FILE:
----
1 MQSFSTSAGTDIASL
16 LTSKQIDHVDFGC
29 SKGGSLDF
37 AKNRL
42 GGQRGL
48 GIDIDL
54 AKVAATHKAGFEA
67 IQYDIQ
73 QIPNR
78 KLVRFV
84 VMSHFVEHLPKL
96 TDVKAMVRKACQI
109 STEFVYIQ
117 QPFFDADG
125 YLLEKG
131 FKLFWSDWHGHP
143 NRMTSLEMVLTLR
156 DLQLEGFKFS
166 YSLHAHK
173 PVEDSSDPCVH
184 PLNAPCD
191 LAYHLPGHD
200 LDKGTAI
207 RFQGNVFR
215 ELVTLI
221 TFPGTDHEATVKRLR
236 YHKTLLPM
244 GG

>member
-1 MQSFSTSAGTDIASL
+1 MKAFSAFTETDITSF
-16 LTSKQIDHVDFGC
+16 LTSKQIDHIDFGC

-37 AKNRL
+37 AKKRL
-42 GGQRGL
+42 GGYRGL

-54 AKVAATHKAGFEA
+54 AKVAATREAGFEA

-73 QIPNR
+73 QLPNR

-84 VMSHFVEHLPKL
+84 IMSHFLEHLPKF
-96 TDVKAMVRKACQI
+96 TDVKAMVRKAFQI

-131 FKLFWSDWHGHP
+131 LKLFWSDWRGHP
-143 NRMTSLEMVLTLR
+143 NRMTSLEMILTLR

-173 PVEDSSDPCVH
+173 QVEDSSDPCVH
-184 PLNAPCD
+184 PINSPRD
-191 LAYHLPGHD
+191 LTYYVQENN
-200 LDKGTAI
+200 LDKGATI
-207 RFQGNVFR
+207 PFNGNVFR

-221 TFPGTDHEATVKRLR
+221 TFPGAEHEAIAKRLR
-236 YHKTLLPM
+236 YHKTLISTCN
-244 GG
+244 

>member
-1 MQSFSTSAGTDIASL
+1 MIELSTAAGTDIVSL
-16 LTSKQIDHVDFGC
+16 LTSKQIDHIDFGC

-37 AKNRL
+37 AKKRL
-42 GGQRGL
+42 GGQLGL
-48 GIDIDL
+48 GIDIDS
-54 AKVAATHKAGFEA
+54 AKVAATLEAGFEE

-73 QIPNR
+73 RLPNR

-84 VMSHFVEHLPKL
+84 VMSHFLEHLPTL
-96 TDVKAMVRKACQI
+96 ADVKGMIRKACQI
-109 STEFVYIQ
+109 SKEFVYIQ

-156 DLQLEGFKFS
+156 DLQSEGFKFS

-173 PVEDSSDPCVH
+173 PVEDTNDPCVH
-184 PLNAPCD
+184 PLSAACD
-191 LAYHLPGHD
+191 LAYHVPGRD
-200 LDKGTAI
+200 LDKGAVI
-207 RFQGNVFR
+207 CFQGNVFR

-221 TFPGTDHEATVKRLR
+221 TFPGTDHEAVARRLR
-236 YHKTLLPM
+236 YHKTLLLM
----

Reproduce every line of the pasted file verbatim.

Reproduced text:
1 MQSFSTSAGTDIASL
16 LTSKQIDHVDFGC
29 SKGGSLDF
37 AKNRL
42 GGQRGL
48 GIDIDL
54 AKVAATHKAGFEA
67 IQYDIQ
73 QIPNR
78 KLVRFV
84 VMSHFVEHLPKL
96 TDVKAMVRKACQI
109 STEFVYIQ
117 QPFFDADG
125 YLLEKG
131 FKLFWSDWHGHP
143 NRMTSLEMVLTLR
156 DLQLEGFKFS
166 YSLHAHK
173 PVEDSSDPCVH
184 PLNAPCD
191 LAYHLPGHD
200 LDKGTAI
207 RFQGNVFR
215 ELVTLI
221 TFPGTDHEATVKRLR
236 YHKTLLPM
244 GG

>member
-1 MQSFSTSAGTDIASL
+1 MKAFSAFTETDITSF
-16 LTSKQIDHVDFGC
+16 LTSKQIDHIDFGC

-37 AKNRL
+37 AKKRL
-42 GGQRGL
+42 GGYRGL

-54 AKVAATHKAGFEA
+54 AKVAATREAGFEA

-73 QIPNR
+73 QLPNR

-84 VMSHFVEHLPKL
+84 IMSHFLEHLPKF
-96 TDVKAMVRKACQI
+96 TDVKAMVRKAFQI

-131 FKLFWSDWHGHP
+131 LKLFWSDWRGHP
-143 NRMTSLEMVLTLR
+143 NRMTSLEMILTLR

-173 PVEDSSDPCVH
+173 QVEDSSDPCVH
-184 PLNAPCD
+184 PINSPRD
-191 LAYHLPGHD
+191 LTYYVQENN
-200 LDKGTAI
+200 LDKGATI
-207 RFQGNVFR
+207 PFNGNVFR

-221 TFPGTDHEATVKRLR
+221 TFPGAEHEAIAKRLR
-236 YHKTLLPM
+236 YHKTLISTCN
-244 GG
+244 

>member
-1 MQSFSTSAGTDIASL
+1 MIELSTAAGTDIVSL
-16 LTSKQIDHVDFGC
+16 LTSKQIDHIDFGC

-37 AKNRL
+37 AKKRL
-42 GGQRGL
+42 GGQLGL
-48 GIDIDL
+48 GIDIDS
-54 AKVAATHKAGFEA
+54 AKVAATLEAGFEE

-73 QIPNR
+73 RLPNR

-84 VMSHFVEHLPKL
+84 VMSHFLEHLPTL
-96 TDVKAMVRKACQI
+96 ADVKGMIRKACQI
-109 STEFVYIQ
+109 SKEFVYIQ

-156 DLQLEGFKFS
+156 DLQSEGFKFS

-173 PVEDSSDPCVH
+173 PVEDTNDPCVH
-184 PLNAPCD
+184 PLSAACD
-191 LAYHLPGHD
+191 LAYHVPGRD
-200 LDKGTAI
+200 LDKGAVI
-207 RFQGNVFR
+207 CFQGNVFR

-221 TFPGTDHEATVKRLR
+221 TFPGTDHEAVARRLR
-236 YHKTLLPM
+236 YHKTLLLM